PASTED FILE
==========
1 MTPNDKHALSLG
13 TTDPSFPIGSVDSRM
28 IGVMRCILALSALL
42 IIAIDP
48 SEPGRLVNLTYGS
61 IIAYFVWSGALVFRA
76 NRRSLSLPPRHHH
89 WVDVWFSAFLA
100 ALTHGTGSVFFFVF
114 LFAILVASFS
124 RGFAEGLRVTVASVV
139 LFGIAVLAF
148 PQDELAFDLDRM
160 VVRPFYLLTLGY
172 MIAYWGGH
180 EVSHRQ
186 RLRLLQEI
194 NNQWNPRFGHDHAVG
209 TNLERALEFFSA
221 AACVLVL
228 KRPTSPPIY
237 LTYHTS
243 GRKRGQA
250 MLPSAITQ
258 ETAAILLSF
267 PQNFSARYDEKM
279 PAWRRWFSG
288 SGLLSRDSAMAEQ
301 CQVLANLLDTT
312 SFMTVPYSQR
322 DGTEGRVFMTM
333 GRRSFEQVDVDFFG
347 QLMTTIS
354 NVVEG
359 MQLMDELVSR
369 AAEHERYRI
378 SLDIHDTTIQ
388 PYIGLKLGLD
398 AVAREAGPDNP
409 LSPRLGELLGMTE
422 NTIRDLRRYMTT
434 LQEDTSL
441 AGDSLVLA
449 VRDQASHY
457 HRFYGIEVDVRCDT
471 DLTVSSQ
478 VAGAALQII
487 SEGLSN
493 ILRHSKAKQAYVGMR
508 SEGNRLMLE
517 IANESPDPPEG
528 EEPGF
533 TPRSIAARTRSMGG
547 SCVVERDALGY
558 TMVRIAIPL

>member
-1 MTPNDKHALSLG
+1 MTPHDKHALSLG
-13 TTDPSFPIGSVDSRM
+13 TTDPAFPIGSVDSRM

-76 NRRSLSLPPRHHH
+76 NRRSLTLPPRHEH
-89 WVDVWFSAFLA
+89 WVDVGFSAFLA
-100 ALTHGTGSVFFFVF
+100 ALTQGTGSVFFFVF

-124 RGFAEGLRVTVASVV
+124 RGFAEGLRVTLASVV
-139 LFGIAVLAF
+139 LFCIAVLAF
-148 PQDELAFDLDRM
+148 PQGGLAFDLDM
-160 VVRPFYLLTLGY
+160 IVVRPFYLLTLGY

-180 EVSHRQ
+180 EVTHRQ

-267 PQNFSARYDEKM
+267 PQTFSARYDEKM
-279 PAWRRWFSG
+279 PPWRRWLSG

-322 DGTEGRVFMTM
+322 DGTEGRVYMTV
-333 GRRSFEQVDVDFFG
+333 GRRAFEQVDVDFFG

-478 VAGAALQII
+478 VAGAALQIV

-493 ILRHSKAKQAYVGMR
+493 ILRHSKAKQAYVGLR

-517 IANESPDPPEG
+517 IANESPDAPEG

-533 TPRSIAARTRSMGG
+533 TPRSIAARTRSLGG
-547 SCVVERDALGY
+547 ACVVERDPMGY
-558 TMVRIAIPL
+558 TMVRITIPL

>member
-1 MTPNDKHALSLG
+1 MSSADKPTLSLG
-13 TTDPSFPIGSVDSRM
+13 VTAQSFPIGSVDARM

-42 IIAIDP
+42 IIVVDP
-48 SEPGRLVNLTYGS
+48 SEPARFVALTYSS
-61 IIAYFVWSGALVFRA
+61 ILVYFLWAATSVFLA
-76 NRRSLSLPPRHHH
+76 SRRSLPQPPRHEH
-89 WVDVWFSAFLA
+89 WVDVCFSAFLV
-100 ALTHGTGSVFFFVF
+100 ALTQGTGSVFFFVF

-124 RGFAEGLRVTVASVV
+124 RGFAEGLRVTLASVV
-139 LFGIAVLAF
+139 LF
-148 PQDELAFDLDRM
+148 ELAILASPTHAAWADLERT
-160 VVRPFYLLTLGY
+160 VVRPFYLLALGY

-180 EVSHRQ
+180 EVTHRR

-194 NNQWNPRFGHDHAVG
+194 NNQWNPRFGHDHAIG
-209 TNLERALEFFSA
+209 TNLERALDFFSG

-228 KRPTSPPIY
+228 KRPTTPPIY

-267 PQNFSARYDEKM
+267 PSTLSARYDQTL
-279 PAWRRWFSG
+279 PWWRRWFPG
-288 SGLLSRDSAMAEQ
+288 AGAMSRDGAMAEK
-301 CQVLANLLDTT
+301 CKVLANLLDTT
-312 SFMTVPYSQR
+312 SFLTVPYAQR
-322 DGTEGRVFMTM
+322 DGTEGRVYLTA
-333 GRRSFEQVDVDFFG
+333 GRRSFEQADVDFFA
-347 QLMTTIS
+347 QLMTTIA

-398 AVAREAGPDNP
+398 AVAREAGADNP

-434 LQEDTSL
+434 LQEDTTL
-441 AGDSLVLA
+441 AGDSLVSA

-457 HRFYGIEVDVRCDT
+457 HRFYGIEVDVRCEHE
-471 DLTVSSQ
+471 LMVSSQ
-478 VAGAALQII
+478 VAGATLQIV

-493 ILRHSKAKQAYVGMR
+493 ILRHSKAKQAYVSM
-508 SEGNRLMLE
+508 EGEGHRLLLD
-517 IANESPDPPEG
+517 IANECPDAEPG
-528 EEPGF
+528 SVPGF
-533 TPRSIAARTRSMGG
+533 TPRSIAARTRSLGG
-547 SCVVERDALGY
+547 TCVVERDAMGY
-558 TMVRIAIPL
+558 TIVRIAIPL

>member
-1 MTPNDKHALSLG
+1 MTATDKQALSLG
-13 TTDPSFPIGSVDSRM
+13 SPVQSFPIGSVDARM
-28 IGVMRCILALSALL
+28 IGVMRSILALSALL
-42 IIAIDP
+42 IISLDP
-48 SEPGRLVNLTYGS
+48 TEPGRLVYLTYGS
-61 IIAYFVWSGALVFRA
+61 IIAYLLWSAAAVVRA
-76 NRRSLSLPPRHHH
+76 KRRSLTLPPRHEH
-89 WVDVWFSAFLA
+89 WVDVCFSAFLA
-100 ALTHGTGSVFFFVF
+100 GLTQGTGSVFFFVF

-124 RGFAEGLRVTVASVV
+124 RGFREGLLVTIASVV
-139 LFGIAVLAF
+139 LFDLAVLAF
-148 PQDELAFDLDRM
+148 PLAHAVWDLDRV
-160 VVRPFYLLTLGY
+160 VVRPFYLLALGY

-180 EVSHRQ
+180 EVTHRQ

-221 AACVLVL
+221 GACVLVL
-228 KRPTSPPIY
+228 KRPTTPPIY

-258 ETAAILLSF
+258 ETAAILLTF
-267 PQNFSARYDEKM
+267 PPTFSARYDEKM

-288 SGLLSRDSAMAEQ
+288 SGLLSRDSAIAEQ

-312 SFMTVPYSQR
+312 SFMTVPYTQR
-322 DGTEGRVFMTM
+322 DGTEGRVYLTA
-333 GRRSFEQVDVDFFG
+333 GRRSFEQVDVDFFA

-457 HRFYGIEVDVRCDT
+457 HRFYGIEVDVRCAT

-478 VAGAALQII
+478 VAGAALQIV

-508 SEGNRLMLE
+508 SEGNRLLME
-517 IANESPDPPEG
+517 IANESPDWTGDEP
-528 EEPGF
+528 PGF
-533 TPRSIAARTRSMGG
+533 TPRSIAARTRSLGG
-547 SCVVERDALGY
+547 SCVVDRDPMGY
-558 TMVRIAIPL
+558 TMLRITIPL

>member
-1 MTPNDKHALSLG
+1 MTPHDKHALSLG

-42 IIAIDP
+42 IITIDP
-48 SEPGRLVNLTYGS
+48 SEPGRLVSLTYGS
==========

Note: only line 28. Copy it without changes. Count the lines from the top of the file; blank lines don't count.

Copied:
288 SGLLSRDSAMAEQ